A major problem that companies suffer from is the initial capital needed to reduce water consumption associated with technology adoption, labor, and other costs

To clarify, the categorization of good water regulation vs. poor water regulation could mean anything from two areas in the same country (e.g. two states in the US), or two different countries in different regions, as long as the necessary ad-hoc assumptions on water-related issues and markets conditions are taken into consideration during the design phase of the project.

Therefore, for each project, the project implementer should create a standard approved methodology for a certain project that includes project design, activities, and certification to reduce water consumption, with a defined water quality output. Furthermore, there should be a tangible monitoring and evaluation scheme to monitor water reduction and associated quality, for the assessment of both the implementer and the credit provider. Also, there should be external audits on the project's progress to ensure that the project is within the tailored plan.

A major problem that companies suffer from is the initial capital needed to reduce water consumption associated with technology adoption, labor, and other costs. A normal approach such as obtaining sustainability or climate investment could solve the problem. However, if we want to set boundaries for the credit provider to provide initial finance for a certain project, we have to look again at the carbon credit system mechanism. Two interesting points were presented (Swiss Climate, 2023):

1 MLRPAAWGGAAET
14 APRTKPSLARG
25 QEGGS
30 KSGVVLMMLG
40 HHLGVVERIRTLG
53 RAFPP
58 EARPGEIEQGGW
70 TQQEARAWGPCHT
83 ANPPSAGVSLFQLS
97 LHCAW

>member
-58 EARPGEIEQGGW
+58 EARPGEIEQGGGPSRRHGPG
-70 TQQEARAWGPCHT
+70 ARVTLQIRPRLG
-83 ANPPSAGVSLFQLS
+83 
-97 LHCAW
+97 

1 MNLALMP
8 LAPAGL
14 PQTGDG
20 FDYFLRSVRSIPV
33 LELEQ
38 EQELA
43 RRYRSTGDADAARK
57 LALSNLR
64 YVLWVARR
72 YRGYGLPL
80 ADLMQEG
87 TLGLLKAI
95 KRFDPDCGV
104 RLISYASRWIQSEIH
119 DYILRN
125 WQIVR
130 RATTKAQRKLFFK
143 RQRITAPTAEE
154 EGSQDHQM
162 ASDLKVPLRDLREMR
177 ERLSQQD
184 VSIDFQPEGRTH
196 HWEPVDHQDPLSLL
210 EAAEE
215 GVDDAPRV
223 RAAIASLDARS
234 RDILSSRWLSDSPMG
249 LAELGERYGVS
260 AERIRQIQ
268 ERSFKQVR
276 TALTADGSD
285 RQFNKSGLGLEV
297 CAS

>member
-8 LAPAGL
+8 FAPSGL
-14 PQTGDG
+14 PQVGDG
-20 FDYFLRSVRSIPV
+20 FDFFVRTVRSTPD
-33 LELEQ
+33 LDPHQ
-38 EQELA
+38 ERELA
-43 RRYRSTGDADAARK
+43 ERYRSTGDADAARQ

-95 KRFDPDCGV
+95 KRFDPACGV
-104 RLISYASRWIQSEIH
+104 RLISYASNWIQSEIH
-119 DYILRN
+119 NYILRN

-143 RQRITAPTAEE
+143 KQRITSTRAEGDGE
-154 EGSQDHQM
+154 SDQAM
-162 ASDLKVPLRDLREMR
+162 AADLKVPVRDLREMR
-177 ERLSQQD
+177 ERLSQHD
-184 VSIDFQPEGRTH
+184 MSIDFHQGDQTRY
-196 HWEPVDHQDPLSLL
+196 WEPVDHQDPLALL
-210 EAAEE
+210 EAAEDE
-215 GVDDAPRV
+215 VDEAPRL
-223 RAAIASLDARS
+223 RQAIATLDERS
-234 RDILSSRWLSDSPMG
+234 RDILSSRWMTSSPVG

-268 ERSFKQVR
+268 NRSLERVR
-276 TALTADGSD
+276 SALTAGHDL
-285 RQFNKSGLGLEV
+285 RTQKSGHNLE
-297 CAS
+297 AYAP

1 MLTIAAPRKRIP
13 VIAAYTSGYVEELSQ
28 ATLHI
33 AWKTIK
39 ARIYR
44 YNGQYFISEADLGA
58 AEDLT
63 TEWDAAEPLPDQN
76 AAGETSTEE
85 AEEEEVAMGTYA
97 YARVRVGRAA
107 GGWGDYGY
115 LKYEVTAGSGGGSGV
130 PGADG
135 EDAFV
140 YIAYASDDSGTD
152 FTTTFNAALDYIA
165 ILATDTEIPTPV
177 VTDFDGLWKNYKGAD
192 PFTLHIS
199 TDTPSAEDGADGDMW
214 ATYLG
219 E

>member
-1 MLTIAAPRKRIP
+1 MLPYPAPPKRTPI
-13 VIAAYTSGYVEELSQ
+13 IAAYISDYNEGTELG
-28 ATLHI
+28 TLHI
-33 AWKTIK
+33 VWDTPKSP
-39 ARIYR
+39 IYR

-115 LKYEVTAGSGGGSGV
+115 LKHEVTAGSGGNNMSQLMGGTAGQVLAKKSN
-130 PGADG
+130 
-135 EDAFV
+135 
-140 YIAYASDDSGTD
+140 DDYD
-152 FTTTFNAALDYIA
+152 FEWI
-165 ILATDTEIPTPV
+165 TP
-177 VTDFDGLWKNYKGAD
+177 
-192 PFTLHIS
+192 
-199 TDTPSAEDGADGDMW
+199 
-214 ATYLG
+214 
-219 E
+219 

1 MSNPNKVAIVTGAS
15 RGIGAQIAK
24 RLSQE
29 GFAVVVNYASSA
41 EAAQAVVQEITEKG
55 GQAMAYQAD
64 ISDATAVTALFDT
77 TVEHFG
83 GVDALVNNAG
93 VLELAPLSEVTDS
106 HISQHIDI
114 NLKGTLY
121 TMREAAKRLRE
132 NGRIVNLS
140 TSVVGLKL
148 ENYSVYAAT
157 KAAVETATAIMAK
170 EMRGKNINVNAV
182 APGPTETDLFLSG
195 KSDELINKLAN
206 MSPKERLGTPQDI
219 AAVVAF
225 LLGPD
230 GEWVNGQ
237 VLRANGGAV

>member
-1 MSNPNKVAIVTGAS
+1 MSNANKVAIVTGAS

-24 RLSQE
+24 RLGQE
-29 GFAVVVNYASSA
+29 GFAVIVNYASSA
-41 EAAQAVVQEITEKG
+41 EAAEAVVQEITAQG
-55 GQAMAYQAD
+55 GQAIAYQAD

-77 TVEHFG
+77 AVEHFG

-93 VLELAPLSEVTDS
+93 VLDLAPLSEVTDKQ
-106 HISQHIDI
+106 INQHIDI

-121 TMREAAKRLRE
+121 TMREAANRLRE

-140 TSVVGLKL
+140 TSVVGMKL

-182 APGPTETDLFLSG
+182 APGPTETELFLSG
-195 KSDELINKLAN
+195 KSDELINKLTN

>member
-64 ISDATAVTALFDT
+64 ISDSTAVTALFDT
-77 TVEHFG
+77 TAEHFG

•  The project could NOT have happened without credit revenue;
  •  The project doesn’t go beyond the climate objective of the host country.

This will ensure that the cash flow is solely directed towards water credit creation, while also setting activities for this particular target and accounting for water credits to cover the financial gap in the project. The project should not exceed the host country's climate objective and regulation to protect all relevant parties from "green washing" accusations.

To conclude, the water credit system includes small companies that create tailored projects intending to obtain water credits from the water credit provider, and on the other end, there are big companies that want to purchase water credits to offset their water consumption. The water credit provider is the main focal point in this system, they are the ones that issue water credits and regulate projects from design, finance, and implementation, while also facilitating market conditions for the trading of water credits between big and small companies.

Approaching water credits through projects is more tangible in terms of setting scientific variables, and less risky in terms of business. One big observation that can be noticed in any financial credit system, is that it learns from each project and continuously re-develops the system to reach success. Therefore, it is encouraged to use this agile management as the ultimate means to develop the system bottom-up before thinking of transforming it into a regional system.

Eng. Laith Al-Yacoub (M.Sc.) is a private consultant, in Amman, Jordan, and may be reached at laith.alyacoub91@gmail.com. He writes in his capacity.